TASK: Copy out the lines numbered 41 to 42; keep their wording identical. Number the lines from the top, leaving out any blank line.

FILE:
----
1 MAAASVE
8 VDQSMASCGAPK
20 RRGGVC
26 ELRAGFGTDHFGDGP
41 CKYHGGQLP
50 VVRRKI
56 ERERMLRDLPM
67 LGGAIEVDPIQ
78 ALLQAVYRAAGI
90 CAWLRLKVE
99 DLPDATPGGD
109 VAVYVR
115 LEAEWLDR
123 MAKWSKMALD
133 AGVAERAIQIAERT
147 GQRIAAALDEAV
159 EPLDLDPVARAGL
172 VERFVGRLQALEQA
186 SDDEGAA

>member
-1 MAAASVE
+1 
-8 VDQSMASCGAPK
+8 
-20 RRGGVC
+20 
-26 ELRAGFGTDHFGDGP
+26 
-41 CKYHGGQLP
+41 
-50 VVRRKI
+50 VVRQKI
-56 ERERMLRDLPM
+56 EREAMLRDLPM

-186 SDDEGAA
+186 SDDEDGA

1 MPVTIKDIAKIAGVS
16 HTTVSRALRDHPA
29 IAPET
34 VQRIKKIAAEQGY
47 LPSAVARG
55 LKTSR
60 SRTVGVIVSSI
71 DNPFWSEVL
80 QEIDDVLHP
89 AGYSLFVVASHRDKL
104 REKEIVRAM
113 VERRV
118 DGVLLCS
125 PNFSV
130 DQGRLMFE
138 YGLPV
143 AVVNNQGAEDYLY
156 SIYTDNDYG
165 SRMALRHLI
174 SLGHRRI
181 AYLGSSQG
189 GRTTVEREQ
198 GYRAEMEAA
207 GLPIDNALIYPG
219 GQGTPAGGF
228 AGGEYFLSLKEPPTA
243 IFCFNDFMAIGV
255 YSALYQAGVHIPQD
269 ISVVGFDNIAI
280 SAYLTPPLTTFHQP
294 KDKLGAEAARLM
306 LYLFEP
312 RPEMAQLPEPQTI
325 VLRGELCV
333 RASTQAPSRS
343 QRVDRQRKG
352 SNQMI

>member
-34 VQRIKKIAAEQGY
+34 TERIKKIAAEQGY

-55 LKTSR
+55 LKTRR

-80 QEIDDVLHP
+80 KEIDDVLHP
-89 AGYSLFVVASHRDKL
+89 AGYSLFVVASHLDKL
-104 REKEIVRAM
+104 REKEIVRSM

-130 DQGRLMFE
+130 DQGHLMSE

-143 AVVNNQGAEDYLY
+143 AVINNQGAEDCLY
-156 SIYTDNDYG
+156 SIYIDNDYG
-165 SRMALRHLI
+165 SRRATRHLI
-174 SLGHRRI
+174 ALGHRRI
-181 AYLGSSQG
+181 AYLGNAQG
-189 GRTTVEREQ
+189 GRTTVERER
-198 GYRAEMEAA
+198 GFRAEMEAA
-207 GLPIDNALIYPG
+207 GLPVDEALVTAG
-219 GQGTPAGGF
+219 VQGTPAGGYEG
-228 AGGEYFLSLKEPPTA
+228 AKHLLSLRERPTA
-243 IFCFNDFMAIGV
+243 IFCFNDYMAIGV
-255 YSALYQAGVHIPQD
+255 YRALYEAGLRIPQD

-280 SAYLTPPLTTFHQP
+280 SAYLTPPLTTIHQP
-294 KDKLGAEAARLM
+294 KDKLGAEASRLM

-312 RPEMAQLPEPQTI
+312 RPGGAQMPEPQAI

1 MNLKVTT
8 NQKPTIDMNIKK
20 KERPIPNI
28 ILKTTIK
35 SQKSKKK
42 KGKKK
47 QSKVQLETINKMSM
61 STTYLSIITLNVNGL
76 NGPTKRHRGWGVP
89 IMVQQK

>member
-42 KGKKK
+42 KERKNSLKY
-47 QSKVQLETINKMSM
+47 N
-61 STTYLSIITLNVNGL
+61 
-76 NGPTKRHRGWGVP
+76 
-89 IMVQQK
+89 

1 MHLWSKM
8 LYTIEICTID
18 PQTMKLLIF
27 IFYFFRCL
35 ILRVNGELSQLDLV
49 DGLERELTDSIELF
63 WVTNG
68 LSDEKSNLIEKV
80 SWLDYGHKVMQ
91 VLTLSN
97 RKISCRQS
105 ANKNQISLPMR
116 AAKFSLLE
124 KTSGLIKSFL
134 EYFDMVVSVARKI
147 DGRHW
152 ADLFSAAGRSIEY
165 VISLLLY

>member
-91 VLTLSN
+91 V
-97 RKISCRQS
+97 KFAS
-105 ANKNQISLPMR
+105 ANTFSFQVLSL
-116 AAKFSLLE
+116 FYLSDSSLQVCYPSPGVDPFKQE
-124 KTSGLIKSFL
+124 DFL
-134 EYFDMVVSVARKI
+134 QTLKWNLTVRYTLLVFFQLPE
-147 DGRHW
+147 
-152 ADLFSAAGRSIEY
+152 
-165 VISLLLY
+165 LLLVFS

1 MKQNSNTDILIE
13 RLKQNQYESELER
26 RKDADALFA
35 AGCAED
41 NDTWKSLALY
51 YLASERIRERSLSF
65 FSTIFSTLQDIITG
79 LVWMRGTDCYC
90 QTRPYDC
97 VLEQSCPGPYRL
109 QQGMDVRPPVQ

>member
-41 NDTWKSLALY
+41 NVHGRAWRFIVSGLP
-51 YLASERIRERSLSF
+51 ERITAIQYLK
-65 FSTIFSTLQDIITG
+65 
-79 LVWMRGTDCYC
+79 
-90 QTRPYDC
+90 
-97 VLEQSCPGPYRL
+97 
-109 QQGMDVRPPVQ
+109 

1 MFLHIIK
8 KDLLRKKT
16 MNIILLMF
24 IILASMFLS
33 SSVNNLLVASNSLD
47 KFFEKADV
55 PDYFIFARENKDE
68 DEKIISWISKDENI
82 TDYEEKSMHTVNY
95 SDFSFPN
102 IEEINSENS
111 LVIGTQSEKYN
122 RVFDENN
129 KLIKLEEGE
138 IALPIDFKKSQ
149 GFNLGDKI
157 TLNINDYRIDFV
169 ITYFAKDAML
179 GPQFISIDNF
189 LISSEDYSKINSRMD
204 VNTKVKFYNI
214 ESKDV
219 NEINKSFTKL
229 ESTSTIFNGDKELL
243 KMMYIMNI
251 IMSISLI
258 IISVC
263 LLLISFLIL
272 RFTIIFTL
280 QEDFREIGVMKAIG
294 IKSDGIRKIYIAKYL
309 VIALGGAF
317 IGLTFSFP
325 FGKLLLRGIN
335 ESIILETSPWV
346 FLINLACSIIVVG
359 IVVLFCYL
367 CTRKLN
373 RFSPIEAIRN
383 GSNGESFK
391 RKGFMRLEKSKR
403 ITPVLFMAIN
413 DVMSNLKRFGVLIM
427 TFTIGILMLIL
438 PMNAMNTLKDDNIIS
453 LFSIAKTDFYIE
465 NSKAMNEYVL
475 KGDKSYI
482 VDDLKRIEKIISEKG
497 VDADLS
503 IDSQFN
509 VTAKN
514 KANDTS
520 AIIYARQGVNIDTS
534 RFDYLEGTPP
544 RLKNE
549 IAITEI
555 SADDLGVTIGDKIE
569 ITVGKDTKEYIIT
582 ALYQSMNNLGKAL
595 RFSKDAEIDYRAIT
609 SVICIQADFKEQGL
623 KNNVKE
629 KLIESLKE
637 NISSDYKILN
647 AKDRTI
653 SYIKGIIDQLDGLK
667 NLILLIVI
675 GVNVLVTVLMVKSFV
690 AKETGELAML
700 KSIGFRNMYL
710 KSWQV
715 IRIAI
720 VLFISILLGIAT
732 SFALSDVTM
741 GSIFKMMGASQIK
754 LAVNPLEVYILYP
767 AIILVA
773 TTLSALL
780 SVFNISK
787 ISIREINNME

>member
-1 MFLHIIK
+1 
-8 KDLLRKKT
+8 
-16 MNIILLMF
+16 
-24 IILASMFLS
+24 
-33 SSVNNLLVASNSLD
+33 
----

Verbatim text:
47 LPSAVARG
55 LKTSR